Marissa DeGroot

Marissa DeGroot pets a cat at the Dane County Humane Society's Adoption Center West on Mineral Point Road.

Q: What should I do if I lost my pet?

A: If you have lost your pet, the American Society for the Prevention of Cruelty to Animals has a few recommendations that should be done concurrently.

Immediately when your pet is missing, the ASPCA says you should check carefully around your home — under beds, in closets, dark spaces and behind furniture — to make sure your pet isn’t hiding or sleeping somewhere. Shaking a food dish or treat jar could help lure out your pet if it is inside.

Once you’re certain your pet isn’t in the home, it’s time to take to the streets.

Take a slow ride or walk around your neighborhood to see if you spot your pet, the ASPCA says, and grab a photo to bring with. When you come across neighbors, you can show them the photo and ask them to keep a lookout. You can also ask them to check under their own porches, inside sheds and in garages in case they were locked in or became trapped on another’s property.

While searching for your pet, call local shelters, veterinary hospitals and animal control agencies in your area — in Dane County that could include the Humane Society at 608-838-0413, Madison Veterinary Specialists at 608-274-7772 and the Animal Services Office at 608-267-1989. These places may have already found your pet or can help keep an eye out for strays or lost animals brought in.

Social media can also be a powerful tool to help find your pet. Many areas have Facebook pages or groups for lost pets where users post pictures of animals they have found or pictures of animals they have lost.

Fliers with your contact information and a picture of your pet can also help. By posting them around your neighborhood, you can reach the people you have not told in person or who may not have seen social media posts about your pet.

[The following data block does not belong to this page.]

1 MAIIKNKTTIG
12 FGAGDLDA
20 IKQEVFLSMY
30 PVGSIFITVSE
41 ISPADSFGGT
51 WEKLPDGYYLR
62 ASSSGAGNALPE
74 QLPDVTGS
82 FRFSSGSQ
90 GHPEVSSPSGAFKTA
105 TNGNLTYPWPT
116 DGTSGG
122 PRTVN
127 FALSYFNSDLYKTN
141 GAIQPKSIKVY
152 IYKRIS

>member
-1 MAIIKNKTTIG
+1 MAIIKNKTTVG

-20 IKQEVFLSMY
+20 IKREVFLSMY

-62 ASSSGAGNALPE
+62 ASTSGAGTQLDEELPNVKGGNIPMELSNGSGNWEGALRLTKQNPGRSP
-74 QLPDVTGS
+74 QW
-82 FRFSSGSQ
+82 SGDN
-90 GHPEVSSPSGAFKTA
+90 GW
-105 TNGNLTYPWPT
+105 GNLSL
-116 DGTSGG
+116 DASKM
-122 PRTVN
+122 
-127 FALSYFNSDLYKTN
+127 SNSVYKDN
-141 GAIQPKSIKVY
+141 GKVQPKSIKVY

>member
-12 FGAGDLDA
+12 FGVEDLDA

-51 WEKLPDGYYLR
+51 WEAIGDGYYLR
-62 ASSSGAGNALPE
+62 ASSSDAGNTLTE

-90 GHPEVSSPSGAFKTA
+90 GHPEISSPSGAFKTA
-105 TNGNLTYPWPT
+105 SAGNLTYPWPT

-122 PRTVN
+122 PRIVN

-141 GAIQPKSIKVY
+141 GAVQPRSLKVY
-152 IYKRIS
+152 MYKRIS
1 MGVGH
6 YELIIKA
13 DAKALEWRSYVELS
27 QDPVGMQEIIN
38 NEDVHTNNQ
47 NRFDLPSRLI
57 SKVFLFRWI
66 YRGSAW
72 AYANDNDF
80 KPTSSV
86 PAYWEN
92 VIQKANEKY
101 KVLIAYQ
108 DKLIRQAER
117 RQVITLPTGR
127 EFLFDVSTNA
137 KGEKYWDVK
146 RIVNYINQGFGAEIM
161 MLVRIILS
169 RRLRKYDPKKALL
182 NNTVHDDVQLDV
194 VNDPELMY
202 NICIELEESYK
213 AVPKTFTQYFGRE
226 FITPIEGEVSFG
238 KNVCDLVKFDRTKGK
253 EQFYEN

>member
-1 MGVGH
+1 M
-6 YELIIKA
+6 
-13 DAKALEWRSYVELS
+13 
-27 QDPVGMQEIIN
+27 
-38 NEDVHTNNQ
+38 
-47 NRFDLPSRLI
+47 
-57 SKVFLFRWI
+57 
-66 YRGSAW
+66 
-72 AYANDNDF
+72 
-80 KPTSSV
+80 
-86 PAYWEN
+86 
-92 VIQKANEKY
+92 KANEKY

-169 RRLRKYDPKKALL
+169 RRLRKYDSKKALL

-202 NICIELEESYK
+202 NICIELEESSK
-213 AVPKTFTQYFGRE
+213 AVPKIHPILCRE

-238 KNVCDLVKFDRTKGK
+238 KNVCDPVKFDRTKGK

The ASPCA also has a free mobile app, ASPCA Emergency Pet Safety, that offers tips and can direct you to local and national resources for finding your pet.

Having a collar on your pet with identification tags — including a name and contact phone number — can make it easier for a person who finds your pet to find you, according to the Dane County Humane Society.

Microchipping your animal is also an effective and permanent way to identify your pet. The chip is about the size of a grain of rice but can be scanned by most shelters and animal centers to find a unique scan number that is listed with your contact information in a nationwide database.

— Shelley K. Mesch

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Shelley K. Mesch is a general assignment reporter for the Wisconsin State Journal. She earned a degree in journalism from DePaul University.

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